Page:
‘This groundbreaking study uncovers fascinating new data on sudden shifts in religious and nonreligious belief. Amazing Conversions explores, for the first time ever, the reasons why converts join, and apostates go. The focus of this absorbing study is on some amazing people, with unique stories to tell those who join a religious group in spite of being raised in nonreligious (or even antireligious) families, and those who, at great personal cost, choose to leave religion in spite of having a deeply religious background. Why would an atheist’s son become a Christian fundamentalist? Why would a “good Catholic girl” decide that she really is an atheist?The authors of Amazing Conversions, both social psychologists, surveyed thousands of young adults to find that small number who were “amazing believers” or “amazing apostates.” These rare individuals tell their stories, which are supplemented by their responses to a detailed questionnaire. The resulting picture shows that amazing believers and amazing apostates are dramatically different groups of people, in spite of the fact that their lives now stand in opposition to previous (non)religious training. You, too, can complete the same questionnaire to learn more about yourself and your beliefs. Have you experienced an amazing conversion?’

  2. I had a lot to say about conversions in my chapter on “The Uniqueness of the Christian Experience” over at The Secular Web. There I mentioned that Christians sometime switch major denominations like Calvinist to Catholic or Evangelical to Orthodox, or any number of other conversions within Christianity. And they write about that inter-denominational change of view like a marvelous and highly profound conversion experience in and of itself.

    • Edward, I am interested to know what your personal religious or irreligious views are? Some of your FB posts appear open to theism but yet you’ve written for Secular Web. Could you explain?

  3. Is there an unbridgeable gap or absolute distinction between natural and metaphysical reasoning?

    Logic seems to begin with the senses plus memory/cognition factors involved in recognizing when things are the same or different, greater or smaller, in nature. Logic is also so simplistic it’s axiomatic. A is A, B is B, A is not B. Some of the earliest computers were performing long strings of symbolic logic equations, more complex than any human could easily handle, in seconds. What’s far more difficult is programming a computer to sense and recognize things that exist in nature. What’s difficult is programming a computer to walk. Logic is easy.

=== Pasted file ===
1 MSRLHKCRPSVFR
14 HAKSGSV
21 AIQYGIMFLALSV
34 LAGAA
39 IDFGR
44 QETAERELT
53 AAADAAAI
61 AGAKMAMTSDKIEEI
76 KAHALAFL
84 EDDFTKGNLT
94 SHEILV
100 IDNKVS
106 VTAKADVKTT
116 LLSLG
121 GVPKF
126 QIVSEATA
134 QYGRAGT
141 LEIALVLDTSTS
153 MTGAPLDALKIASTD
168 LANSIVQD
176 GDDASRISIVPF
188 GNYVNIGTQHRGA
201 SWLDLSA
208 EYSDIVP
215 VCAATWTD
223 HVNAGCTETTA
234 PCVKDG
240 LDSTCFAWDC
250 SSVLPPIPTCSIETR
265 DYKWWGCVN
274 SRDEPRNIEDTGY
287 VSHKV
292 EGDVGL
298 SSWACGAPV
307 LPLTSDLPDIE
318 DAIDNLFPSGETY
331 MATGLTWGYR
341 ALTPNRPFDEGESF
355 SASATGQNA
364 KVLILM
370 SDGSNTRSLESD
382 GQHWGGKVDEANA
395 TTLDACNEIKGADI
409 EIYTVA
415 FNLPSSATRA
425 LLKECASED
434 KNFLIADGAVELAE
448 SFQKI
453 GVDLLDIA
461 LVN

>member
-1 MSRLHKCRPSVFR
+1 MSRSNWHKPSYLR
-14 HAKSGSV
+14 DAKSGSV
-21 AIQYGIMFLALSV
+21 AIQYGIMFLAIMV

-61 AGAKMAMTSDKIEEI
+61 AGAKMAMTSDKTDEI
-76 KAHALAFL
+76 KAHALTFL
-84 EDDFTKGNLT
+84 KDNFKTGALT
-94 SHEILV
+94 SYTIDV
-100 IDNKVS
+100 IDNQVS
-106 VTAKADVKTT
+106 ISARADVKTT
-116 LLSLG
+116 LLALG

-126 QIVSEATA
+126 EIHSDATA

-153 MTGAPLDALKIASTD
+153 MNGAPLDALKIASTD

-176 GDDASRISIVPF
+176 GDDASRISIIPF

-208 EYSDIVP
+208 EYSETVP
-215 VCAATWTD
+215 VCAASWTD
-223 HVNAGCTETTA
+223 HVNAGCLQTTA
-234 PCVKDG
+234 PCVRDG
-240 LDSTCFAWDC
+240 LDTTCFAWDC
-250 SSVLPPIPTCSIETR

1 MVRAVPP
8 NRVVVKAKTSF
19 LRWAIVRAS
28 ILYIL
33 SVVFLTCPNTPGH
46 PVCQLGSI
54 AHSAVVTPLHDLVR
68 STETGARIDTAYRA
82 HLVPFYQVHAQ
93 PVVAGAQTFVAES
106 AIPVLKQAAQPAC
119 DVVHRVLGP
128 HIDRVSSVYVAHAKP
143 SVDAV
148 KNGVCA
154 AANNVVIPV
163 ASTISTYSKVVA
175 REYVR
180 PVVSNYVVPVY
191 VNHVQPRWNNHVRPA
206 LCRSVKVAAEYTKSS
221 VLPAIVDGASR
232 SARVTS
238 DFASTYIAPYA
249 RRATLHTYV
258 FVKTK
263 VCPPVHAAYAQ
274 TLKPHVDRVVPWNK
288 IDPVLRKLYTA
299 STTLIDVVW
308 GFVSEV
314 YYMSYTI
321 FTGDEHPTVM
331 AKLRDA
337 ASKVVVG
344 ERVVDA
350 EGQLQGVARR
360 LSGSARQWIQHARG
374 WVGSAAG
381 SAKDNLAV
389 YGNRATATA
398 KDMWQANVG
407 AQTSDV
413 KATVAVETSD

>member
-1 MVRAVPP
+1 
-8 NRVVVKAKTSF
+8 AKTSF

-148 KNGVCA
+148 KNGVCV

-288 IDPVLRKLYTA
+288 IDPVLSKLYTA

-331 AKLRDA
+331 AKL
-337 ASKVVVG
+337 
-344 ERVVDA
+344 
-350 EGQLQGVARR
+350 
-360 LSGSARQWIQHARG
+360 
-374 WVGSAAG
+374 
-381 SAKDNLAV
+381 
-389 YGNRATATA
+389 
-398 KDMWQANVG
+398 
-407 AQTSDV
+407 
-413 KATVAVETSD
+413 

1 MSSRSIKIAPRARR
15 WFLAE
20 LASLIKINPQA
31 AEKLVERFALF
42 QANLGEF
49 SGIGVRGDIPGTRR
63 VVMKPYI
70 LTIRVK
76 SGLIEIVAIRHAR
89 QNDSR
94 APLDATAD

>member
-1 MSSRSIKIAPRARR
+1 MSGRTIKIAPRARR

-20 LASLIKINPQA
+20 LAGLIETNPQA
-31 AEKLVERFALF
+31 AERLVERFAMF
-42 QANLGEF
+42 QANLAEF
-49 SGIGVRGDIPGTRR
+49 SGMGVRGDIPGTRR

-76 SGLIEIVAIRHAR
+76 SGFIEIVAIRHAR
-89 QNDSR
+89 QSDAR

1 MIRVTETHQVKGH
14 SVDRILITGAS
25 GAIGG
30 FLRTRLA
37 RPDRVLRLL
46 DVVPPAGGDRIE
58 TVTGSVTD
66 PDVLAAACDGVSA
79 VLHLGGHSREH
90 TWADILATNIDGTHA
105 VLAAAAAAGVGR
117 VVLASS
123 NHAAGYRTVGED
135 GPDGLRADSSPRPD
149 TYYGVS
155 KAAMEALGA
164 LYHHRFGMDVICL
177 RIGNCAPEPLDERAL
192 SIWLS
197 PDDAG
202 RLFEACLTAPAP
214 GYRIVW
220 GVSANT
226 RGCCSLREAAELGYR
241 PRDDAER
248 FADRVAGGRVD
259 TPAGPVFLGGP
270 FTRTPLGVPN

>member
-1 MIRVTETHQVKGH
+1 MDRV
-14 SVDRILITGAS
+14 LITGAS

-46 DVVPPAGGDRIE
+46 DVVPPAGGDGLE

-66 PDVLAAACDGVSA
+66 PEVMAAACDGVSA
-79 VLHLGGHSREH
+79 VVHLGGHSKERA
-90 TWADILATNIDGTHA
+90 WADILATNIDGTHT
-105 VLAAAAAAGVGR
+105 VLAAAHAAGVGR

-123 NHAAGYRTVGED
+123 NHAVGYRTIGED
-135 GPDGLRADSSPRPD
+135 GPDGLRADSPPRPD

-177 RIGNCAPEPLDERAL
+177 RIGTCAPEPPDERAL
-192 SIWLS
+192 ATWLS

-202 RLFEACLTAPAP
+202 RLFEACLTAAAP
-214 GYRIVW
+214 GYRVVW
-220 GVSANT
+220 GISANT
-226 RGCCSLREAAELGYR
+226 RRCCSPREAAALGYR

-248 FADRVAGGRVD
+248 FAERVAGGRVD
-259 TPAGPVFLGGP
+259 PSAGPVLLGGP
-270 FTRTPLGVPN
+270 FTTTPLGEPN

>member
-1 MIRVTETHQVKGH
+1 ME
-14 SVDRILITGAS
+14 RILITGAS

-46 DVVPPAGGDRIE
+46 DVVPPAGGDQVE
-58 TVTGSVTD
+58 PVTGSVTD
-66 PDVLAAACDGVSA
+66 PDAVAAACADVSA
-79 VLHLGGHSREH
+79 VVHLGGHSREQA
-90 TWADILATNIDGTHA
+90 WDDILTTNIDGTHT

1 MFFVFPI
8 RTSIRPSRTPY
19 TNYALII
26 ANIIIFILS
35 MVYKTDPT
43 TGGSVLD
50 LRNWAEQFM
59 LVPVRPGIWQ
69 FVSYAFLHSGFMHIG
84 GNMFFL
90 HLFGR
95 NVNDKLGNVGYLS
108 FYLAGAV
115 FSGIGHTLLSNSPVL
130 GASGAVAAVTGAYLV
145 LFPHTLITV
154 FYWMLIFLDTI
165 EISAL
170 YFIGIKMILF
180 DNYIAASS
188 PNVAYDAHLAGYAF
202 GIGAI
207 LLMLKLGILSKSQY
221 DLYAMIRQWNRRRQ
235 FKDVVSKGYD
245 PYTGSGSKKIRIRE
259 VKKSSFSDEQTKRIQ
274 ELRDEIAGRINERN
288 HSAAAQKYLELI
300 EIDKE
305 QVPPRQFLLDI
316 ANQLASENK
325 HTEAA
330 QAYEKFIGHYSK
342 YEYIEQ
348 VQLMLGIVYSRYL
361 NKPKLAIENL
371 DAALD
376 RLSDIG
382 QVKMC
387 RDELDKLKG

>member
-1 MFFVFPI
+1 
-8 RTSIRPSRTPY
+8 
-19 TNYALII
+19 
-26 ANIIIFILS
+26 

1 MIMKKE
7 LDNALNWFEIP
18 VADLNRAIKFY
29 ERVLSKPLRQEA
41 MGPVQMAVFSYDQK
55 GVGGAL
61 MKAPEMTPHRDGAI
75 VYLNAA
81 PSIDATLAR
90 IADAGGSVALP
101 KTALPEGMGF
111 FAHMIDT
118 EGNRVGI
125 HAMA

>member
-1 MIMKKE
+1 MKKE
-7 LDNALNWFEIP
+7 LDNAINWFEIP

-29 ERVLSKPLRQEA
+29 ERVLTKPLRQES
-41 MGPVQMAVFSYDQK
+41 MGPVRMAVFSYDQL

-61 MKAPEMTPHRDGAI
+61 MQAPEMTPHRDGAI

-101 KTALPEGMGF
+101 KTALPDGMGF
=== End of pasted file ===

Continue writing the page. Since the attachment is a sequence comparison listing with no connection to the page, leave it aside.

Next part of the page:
As for the evolution of brain-minds, there is nothing necessarily supernatural about minds. Mind can be a higher order emergent process. Christian monists agree. Rev. Dr John Polkinghorne, considered by some to be “one of the greatest living writers and thinkers on science and religion” is a Christian who believes mind is an emergent property. He employs the nothing buttery phrase coined by D. M. MacKay, a brain physiologist and yet another Christian who argues in favor of brain-mind monism & emergence rather than dualism. Also see, Contemporary Debates in the Philosophy of Religion, Ed., Michael L. Peterson (Oxford: Blackwell Publishers, 2004), produced by members of the Society of Christian Philosophers, featuring the question “Should a Christian Be A Mind-Body Dualist?” in which

    Dr. Lynne Rudder Baker (Univ. of Mass.) argues that Christians should reject mind-body dualism.
    Her contributions and arguments in that Christian debate also appear online: ‘Should a Christian Be a Mind-Body Dualist?—NO’
    Reply to Zimmermanʼs ‘Should a Christian Be a Mind/Body Dualist?—YES.’

    Malcolm Jeeves is another Christian professor with an online article (published in Science & Christian Belief) in which he rejects dualism and argues for brain-mind monism. See How Free is Free? Reflections on the Neuropsychology of Thought and Action.


    Aside from the above scientists there are also theologians who argue that “mind-body” dualism as unbiblical and theologically unacceptable. Man “is” a living soul, he doesn’t “have” a soul. And God can recreate people as He sees fit, in some new matrix with nothing forgotten or left out from the original, because well, He’s God. See the book, Whatever Happened to the Soul?: Scientific and Theological Portraits of Human Nature (Minneapolis: Fortress Press, 1998). The bookʼs editors include: Warren S. Brown, Professor of Psychology at Fuller Graduate School of Psychology and Adjunct Professor at UCLAʼs School of Medicine; Nancey Murphy, Professor of Christian Philosophy at Fuller; and, H. Newton Malony, Senior Professor of Psychology Emeritus at Fuller. That reminds me, a Christian student told me in the college library a few years ago that he was transferring to a Presbyterian university in Great Britain, somewhere in Scotland I believe, where the Christian professors were apparently all anti-dualists. That student was enthusiastic about D. M. MacKayʼs writings. I do wish Iʼd remembered the name of the institution he mentioned.